From the Orange County Newsroom
For its efforts in making solar power easier to obtain and more affordable for residents and businesses to install, Orange County Government has recently been awarded Gold-level recognition from the U.S. Department of Energy-sponsored program known as SolSmart.
SolSmart is a national nonprofit designation and technical assistance program that recognizes leading solar communities and empowers them to expand local solar markets. SolSmart strives to cut red tape, expand solar availability and make it possible for more American homes and businesses to access solar energy to meet their electricity needs.
“We are thrilled that Orange County has been recognized for its commitment to streamline, and to help so many residents and business owners go solar,” said Orange County Mayor Teresa Jacobs. “Our successful solar co-ops are a testament to our dedication to sustainability, as well as the hard work and commitment of our staff. Florida’s outlook is bright for solar and Orange County’s solar co-ops are helping to lead the way.”
To achieve this designation, Orange County has optimized its permitting process to speed approvals, provided specialized training to its plan reviewers and inspectors, and offered the convenience of online permitting. Solar permits are typically approved within 24 hours.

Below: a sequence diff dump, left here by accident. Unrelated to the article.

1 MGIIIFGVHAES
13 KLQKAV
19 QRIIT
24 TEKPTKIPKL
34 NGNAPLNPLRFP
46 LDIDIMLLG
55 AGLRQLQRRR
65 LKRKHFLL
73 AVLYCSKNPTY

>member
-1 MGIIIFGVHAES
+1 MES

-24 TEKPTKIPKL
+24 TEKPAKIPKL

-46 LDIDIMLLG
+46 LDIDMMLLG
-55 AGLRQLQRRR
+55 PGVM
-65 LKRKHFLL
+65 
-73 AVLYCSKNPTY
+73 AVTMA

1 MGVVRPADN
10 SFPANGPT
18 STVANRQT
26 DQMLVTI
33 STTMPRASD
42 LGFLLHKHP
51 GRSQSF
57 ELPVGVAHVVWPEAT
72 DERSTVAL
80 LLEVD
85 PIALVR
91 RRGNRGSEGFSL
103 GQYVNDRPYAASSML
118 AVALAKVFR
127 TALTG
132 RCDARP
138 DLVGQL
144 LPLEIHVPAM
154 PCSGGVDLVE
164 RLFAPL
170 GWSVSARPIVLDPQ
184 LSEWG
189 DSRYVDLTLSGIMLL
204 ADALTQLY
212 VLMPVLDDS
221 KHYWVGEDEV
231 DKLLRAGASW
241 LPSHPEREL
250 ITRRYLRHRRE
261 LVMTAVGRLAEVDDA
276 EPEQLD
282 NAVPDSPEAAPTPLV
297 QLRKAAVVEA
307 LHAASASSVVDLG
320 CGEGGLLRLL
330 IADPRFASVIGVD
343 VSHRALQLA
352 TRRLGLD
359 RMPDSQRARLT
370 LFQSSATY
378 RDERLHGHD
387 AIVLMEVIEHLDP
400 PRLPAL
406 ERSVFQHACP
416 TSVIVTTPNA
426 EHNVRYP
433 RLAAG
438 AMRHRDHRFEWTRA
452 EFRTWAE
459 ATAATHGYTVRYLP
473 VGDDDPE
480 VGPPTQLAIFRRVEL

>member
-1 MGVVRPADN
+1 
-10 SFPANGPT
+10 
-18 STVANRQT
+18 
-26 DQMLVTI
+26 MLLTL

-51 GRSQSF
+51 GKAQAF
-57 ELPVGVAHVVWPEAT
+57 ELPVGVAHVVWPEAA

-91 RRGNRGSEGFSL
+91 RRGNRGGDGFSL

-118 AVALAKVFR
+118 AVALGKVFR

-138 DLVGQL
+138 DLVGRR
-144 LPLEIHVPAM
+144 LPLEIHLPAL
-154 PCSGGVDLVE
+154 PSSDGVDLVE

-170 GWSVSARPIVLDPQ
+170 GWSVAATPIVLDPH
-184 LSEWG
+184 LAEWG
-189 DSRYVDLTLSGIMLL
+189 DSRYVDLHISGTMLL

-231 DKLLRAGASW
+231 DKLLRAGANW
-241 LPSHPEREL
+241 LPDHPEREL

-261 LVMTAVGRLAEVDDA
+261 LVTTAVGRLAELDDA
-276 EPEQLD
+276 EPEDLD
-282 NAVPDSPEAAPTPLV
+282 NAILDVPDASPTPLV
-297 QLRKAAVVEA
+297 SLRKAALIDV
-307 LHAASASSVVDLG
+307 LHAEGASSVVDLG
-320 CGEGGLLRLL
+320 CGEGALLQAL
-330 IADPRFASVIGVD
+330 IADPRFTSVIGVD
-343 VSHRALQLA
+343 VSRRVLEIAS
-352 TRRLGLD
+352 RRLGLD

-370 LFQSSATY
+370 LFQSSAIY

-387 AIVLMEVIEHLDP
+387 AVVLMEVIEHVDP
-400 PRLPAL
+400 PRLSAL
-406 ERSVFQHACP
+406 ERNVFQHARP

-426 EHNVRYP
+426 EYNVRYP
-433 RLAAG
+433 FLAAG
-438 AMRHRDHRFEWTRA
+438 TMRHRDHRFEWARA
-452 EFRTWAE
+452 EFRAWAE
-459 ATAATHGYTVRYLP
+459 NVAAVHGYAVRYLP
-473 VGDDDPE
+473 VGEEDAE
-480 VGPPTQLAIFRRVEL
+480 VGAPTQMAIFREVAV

Orange County has also invested in the expansion of residential solar by teaming up with Solar United Neighbors of Florida and launching solar co-ops. This co-op model allows interested residents the opportunity to leverage significant savings in a bulk contract with solar providers. Its first solar co-op in the summer of 2016 had a record-setting 515 participants and was the state’s largest and most successful endeavor of its kind at that time. Of those households, 79 installed solar through the co-op, including Orange County Mayor Jacobs and her family.
Within the last two years, 2.2 megawatts of solar capacity has been installed on 235 homes around Orange County. That’s a $4.6 million dollar economic investment in Central Florida and a carbon offset of more than 86 million pounds.
These significant investments in permit streamlining and residential assistance through co-ops have allowed Orange County to be the first County in the state of Florida to receive Gold-level designation for its solar efforts.